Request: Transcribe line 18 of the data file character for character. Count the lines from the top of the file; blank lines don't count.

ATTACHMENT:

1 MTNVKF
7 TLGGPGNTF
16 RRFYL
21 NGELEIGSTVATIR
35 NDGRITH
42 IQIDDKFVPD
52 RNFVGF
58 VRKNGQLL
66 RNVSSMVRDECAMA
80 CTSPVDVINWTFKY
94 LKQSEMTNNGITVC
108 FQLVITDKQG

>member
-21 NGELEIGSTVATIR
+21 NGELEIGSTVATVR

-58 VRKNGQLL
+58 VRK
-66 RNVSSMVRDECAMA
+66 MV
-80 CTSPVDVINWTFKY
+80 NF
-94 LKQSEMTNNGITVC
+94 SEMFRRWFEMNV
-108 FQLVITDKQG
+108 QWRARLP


-66 RNVSSMVRDECAMA